Mattie Taormina, Special Collections' head of public service and processing manuscripts librarian, said her department's purpose is "to acquire, arrange, describe, preserve and make available documents of historic value."
The Lincoln project is one of many ways in which the university's archives contribute to ongoing scholarship and interest in historical figures.
"It's really exciting for people to see," she said of the letters.
Stanford, like Palo Alto resident Joe Baldwin (see main bar, page 3), has something from every U.S. President in its collections, Taormina said. Treasures include a reward poster following Lincoln's assassination, an invitation to John F. Kennedy's inauguration, audio from the Richard Nixon "Kitchen Debate," and, although his official presidential library is elsewhere, memorabilia of Stanford's only presidential alumnus, Herbert Hoover.
Items can be viewed but not checked out by visitors who register with the university, although items must be requested a few days ahead of time as most are not stored on-site. One special item currently out on display on campus, however, is a copy of Milton's "Paradise Lost," signed by both James Madison and Thomas Jefferson. The book is part of the "American Enlightenment" exhibit in Stanford's Green Library, which will be open through mid-May.
Being able to view primary-source material opens a "window into the life of these figures," Taormina said, forming a connection that goes beyond simply reading a history textbook.
"You can hear about the glamour of (Kennedy-era) 'Camelot,' but looking at one of the actual dinner menus from the time, seeing what they ate, the champagne they had, you get more texture. Seeing the thick card stock used, the beautiful calligraphy ... it gives it a more personal feeling," she said.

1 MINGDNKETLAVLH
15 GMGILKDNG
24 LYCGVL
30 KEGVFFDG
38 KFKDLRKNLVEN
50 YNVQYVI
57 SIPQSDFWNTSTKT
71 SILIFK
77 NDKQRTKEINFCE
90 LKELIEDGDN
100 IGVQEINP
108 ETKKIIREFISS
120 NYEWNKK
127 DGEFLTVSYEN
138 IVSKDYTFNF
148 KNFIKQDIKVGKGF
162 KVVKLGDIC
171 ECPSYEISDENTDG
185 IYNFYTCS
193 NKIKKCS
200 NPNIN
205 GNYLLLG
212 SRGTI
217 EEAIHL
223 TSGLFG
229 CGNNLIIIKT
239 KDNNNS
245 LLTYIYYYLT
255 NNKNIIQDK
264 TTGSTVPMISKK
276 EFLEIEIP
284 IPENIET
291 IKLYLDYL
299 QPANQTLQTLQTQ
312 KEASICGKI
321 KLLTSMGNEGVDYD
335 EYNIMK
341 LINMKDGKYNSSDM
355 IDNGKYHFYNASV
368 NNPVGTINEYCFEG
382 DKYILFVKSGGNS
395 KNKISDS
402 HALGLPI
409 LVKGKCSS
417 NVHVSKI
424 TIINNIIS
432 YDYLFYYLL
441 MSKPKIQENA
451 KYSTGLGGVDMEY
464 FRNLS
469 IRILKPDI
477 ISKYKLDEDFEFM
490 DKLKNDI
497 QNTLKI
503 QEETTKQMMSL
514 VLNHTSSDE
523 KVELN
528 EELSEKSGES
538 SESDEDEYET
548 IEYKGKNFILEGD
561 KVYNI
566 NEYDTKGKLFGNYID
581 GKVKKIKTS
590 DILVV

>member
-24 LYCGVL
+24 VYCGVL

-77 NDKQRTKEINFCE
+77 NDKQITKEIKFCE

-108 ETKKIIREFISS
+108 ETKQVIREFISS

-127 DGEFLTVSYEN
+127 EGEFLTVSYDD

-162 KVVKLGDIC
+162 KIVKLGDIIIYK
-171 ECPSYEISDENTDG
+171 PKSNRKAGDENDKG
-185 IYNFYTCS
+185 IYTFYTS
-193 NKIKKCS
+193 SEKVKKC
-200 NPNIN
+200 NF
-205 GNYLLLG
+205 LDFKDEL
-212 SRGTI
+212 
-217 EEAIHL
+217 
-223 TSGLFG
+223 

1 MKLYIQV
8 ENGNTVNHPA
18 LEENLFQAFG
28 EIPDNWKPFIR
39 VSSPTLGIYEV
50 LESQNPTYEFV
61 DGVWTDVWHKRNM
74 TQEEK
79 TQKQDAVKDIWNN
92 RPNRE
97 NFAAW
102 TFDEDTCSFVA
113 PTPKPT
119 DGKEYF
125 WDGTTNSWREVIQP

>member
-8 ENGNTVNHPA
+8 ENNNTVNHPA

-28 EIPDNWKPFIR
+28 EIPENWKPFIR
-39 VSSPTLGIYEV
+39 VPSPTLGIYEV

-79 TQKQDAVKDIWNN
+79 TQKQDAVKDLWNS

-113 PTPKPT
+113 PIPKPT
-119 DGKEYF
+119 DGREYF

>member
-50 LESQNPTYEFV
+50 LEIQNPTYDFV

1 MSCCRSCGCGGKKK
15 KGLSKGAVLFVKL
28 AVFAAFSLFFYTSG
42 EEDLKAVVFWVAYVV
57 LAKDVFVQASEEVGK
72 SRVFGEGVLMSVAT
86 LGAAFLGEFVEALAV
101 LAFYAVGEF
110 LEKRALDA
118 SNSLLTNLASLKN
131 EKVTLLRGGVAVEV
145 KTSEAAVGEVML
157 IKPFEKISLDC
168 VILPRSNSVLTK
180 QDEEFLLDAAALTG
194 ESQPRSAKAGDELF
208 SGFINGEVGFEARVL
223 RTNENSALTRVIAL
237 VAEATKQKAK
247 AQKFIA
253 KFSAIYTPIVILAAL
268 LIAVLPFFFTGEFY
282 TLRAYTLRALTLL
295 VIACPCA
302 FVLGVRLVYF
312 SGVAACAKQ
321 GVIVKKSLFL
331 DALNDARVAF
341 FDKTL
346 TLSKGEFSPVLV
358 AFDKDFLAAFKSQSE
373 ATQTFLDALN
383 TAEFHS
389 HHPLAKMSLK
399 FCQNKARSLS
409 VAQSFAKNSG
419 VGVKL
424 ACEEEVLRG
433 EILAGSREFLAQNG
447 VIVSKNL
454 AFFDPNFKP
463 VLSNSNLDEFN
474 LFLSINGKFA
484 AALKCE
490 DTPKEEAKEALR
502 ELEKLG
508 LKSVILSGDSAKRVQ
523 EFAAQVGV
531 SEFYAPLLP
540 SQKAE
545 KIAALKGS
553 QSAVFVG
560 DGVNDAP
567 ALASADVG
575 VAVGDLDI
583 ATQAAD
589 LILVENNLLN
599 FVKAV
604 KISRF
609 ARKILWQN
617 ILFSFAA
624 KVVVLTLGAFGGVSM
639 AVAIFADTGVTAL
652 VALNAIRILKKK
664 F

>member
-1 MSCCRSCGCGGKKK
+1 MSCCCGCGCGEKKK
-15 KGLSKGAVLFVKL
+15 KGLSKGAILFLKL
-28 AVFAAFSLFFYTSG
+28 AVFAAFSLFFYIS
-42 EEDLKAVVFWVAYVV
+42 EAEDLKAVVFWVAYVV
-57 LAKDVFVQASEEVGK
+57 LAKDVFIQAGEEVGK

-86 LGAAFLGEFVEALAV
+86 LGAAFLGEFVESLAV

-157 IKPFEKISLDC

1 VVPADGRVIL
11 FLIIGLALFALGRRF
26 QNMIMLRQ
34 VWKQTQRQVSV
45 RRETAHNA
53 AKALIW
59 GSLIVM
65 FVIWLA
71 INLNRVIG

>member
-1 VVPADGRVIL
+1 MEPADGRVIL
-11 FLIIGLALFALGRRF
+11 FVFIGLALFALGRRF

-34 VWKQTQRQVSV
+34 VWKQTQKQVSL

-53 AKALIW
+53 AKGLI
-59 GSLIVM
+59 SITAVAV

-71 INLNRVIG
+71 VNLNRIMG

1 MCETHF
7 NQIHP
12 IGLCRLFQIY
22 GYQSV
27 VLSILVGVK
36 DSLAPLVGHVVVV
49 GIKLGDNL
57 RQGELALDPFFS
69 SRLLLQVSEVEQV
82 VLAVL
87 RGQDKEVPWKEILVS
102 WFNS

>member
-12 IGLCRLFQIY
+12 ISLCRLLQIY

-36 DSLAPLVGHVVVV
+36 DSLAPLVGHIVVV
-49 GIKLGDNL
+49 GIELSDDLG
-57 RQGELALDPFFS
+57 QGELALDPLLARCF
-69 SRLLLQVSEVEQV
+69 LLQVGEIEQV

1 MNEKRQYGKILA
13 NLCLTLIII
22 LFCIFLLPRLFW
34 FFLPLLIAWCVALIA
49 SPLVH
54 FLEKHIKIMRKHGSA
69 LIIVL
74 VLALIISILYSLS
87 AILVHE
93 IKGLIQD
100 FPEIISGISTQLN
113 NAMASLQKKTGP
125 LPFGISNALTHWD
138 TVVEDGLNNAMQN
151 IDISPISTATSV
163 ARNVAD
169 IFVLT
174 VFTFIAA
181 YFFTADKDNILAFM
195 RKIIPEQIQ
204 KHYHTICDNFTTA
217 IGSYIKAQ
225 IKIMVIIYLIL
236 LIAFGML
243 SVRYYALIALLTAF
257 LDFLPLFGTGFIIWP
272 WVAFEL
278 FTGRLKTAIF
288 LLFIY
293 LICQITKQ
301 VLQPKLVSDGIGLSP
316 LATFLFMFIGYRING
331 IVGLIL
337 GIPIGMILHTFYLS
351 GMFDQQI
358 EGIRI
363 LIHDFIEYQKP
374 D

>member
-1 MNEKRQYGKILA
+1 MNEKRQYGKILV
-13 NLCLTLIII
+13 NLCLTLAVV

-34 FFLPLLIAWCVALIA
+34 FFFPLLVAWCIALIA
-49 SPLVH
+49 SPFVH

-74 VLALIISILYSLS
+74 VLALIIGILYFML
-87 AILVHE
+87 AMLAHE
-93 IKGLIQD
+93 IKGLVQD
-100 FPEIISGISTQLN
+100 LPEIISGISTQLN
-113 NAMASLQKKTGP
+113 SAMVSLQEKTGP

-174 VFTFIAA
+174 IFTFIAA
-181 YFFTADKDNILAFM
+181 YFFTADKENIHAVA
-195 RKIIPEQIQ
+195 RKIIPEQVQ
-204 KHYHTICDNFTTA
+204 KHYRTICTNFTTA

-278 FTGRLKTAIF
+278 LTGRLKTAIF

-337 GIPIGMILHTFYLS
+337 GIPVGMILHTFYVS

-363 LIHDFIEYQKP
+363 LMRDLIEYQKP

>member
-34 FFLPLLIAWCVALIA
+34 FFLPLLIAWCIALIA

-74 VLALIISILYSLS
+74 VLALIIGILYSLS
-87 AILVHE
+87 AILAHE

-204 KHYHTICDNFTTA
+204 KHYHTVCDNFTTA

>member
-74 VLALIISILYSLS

One of the issues archivists such as Taormina face in the modern age is the prevalence of digital-only documents, such as e-mails, blogs or Facebook posts, which cannot be physically preserved in the same the way older artifacts are. It is unknown what legacy future presidents will leave schools, history museums, auction houses and libraries.
"Will showing a student an e-mail be as exciting as a handwritten letter? Will it have that same impact if you can't hold it, can't see the ink? We don't know," Taormina said.
And though people now use hard drives, cloud computing and other high-tech ways of backing up valuable files such as photographs, Taormina said they may not realize that digital technology can quickly become irrelevant. The floppy discs of years ago gave way to CDs and USB drives of today, and no one knows how long those formats will remain useful in the future.
"The idea of the transitory nature of history is why archives do exist, to make sure the materials are protected, preserved and made available," she said of her work.
Whatever the future of presidential memorabilia may hold, Stanford has already got a little piece of current commander-in-chief Barack Obama's material history: the inauguration invitation sent to university head John Hennessy.
What: The American Enlightenment: Treasures from the Stanford University Libraries
When: Through May 15. Exhibit cases are illuminated Monday through Saturday from 10 a.m. to 6 p.m. and Sunday from 1 to 6 p.m.
Where: Green Library, 459 Lasuen Mall, Stanford. First-time visitors must register at the south entrance portal to Green Library's East Wing (557 Escondido Mall) to gain access to the exhibition in the Bing (west) Wing.
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